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Photo essay: Engineers race cardboard train against ‘Titanic’

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Photo essay: Engineers race cardboard train against ‘Titanic’

A team of students from the College of Engineering raced against a cardboard Titanic Saturday, April 20 for the Second Mid-Missouri Cardboard Regatta 
Float Your Boat for the Food Bank, sponsored by the MU College of Agriculture, Food and Natural Resources.

Civil engineering majors Paige Martz and Levi Knipmeyer, along with mechanical engineering major Kevin Coleman raced a Santa Fe railroad-themed boat made of cardboard and duct tape. See how they did below.


A board with names on it.

The team name for the engineering students this year was Choo Choo Train. They designed their boat after the 1960 Electro-Motive Diesel Streamliner named Santa Fe.

A lake with a crowd visible in the background.

The second annual cardboard regatta race took place at Bass Pro Lake after increased popularity doubled the number of boats entered in the race from 20 boats last year, to 46. The new location also allowed for a longer, more competitive route.

A man buckles his life vest on.

Kevin Coleman, a mechanical engineering student, put on a life vest right before their team’s heat. He was one of the three members of the team who rode in their cardboard vessel.

A woman and a man wearing life vests look at each other and are smiling.

Paige Martz, a civil engineering student, and Levi Knipmeyer, also a civil engineering student, were also on board the Santa Fe.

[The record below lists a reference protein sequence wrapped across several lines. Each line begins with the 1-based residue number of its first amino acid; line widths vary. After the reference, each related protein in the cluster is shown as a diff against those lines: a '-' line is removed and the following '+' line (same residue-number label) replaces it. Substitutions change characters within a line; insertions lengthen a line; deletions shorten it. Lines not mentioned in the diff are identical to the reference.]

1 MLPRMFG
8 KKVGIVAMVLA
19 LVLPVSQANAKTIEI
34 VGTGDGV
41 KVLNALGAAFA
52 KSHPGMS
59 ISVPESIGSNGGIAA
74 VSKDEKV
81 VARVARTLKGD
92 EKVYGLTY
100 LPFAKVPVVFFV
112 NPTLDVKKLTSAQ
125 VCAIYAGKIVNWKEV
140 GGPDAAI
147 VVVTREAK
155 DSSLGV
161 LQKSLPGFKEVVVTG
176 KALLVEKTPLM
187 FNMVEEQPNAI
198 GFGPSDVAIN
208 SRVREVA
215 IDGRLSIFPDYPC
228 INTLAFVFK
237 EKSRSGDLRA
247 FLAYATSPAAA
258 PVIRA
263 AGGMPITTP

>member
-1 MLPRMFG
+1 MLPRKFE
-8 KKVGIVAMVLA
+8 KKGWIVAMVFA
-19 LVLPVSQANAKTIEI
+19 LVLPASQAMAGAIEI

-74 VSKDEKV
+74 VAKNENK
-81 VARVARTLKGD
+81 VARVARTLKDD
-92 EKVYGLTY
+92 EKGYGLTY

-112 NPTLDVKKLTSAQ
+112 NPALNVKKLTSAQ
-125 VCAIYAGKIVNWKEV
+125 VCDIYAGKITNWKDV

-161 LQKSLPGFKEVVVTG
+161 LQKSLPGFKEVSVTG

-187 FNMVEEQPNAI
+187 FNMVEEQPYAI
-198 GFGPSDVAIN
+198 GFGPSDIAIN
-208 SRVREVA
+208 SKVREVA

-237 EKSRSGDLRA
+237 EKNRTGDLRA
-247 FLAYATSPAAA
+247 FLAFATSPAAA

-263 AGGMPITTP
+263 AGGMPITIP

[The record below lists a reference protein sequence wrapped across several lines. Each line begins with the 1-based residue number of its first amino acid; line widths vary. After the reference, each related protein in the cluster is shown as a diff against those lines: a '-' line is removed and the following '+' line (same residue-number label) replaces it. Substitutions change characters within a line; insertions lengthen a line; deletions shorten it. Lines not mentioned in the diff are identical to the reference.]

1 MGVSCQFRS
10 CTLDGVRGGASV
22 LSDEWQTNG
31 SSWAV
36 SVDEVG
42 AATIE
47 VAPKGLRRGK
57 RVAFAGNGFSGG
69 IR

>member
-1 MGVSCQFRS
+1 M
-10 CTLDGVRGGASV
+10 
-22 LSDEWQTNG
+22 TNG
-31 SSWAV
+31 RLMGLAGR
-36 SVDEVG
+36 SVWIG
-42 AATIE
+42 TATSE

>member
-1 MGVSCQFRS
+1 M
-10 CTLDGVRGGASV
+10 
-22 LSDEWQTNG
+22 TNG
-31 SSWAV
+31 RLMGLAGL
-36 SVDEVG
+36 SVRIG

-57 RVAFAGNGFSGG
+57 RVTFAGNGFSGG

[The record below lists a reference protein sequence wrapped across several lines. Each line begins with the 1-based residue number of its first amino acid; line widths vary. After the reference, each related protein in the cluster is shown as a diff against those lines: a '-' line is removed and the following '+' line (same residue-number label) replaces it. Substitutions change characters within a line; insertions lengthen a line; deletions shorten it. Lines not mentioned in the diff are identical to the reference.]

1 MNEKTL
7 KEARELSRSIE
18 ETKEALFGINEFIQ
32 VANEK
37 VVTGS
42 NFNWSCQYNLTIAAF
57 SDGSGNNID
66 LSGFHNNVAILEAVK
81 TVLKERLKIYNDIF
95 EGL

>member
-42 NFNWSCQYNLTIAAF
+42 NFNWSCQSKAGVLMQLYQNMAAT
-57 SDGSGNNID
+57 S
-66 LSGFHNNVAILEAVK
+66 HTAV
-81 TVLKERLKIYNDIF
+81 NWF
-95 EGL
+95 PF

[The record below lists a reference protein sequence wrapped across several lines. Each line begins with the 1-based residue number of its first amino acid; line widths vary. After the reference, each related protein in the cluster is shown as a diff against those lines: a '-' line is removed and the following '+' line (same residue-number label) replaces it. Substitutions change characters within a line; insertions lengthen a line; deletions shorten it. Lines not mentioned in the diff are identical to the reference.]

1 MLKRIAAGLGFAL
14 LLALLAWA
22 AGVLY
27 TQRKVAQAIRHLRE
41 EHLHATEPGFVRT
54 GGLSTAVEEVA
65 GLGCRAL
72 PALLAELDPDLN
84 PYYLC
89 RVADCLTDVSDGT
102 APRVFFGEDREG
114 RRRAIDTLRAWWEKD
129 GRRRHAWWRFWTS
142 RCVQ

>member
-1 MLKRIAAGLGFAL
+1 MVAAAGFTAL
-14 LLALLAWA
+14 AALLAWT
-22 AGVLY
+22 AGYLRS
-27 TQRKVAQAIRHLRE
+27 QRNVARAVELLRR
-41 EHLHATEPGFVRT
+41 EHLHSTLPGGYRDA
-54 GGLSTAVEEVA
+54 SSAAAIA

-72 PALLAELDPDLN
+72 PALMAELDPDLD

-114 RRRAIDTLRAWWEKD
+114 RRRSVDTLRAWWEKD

Two men and one woman talking.

Next year the team plans to make their boat a lot larger so it can fit more people into it. “The more people you have in the boat (paddling) the faster you go,” said team captain Levi Knipmeyer.

A man and woman carry their cardboard-constructed boat that looks like a train.

The Santa Fe took five and half hours to construct, using only cardboard, duct tape, paint, and construction adhesive. All the materials and entry fee cost the team around $100, and they’ll be looking for alternative financing options for the fall.

A woman and two men stand on a dock.

Judges make their marks at the halfway point of the race on the judging dock.

Two men are in one cardboard boat in the foreground paddling ahead of two men and a woman in another cardboard boat in the background.

Choo Choo Train struggled with the Titanic in the beginning of the race, but were surpassed about a quarter of the way into the route.

Two men and one woman paddle in the water in their cardboard boat.

While chugging along, at first, the boat began to lose steam.

The back of the cardboard boat begins to sink send the back occupant — a man — into the water.

At almost the halfway mark in the race, the Santa Fe began to sink starting in the back and making its way to the front, swallowing Kevin Coleman last.

The cardboard boat's back end sinks further into the water, now sending the man and the middle occupant — a woman — into the water.

The Santa Fe’s “bow” rises out of the water before all three occupants slide into the water.

A pair of water-soaked legs.

The team climbed to the judging dock as their boat crumpled and sank.

A close-up of a woman's hands holding a clip board.

The fully-submerged cardboard boat floating at the water's surface.

Team captain Levi Knipmeyer lost one of his sandals in the water, but the Santa Fe safeguarded it. Even though team Choo Choo Train lost in the time category against the Titanic, they still won the Titantic Prize for Best Sinking.

The scraps of water-logged cardboard in a large trash bin.

All boats usually end up in the dumpsters immediately after the race. Most don’t enter seeking glory, as team member Josh Garton said, “We like building things, and this seemed like a fun quirky project that wouldn’t take an entire semester of commitment like a competition team would. And it supports charity.” This year the race raised over $17,000 for the Central Missouri Food Bank, making them the biggest winner of the day.


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